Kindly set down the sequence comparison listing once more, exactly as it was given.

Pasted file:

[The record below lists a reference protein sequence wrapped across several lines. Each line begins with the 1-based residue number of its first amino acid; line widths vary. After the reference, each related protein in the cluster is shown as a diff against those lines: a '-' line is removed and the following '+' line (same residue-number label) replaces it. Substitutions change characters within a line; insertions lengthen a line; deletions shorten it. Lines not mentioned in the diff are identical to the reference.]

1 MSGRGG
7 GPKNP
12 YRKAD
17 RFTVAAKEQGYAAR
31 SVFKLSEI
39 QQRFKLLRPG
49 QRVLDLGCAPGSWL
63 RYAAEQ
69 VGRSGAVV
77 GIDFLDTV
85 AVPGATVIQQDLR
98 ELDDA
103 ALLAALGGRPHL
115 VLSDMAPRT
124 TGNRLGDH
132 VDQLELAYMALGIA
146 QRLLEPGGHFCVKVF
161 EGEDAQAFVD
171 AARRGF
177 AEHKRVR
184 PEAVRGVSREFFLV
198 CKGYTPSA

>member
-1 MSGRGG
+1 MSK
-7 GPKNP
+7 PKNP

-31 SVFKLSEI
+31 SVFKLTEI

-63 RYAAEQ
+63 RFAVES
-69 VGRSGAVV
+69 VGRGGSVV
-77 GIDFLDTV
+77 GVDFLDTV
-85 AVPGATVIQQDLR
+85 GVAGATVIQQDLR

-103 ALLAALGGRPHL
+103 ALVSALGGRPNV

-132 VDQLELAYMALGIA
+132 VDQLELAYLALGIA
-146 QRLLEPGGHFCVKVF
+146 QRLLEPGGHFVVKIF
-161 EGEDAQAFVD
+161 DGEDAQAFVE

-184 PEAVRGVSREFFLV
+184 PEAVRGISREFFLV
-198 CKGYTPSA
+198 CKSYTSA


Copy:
[The record below lists a reference protein sequence wrapped across several lines. Each line begins with the 1-based residue number of its first amino acid; line widths vary. After the reference, each related protein in the cluster is shown as a diff against those lines: a '-' line is removed and the following '+' line (same residue-number label) replaces it. Substitutions change characters within a line; insertions lengthen a line; deletions shorten it. Lines not mentioned in the diff are identical to the reference.]

1 MSGRGG
7 GPKNP
12 YRKAD
17 RFTVAAKEQGYAAR
31 SVFKLSEI
39 QQRFKLLRPG
49 QRVLDLGCAPGSWL
63 RYAAEQ
69 VGRSGAVV
77 GIDFLDTV
85 AVPGATVIQQDLR
98 ELDDA
103 ALLAALGGRPHL
115 VLSDMAPRT
124 TGNRLGDH
132 VDQLELAYMALGIA
146 QRLLEPGGHFCVKVF
161 EGEDAQAFVD
171 AARRGF
177 AEHKRVR
184 PEAVRGVSREFFLV
198 CKGYTPSA

>member
-1 MSGRGG
+1 MSK
-7 GPKNP
+7 PKNP

-31 SVFKLSEI
+31 SVFKLTEI

-63 RYAAEQ
+63 RFAVES
-69 VGRSGAVV
+69 VGRGGSVV
-77 GIDFLDTV
+77 GVDFLDTV
-85 AVPGATVIQQDLR
+85 GVAGATVIQQDLR

-103 ALLAALGGRPHL
+103 ALVSALGGRPNV

-132 VDQLELAYMALGIA
+132 VDQLELAYLALGIA
-146 QRLLEPGGHFCVKVF
+146 QRLLEPGGHFVVKIF
-161 EGEDAQAFVD
+161 DGEDAQAFVE

-184 PEAVRGVSREFFLV
+184 PEAVRGISREFFLV
-198 CKGYTPSA
+198 CKSYTSA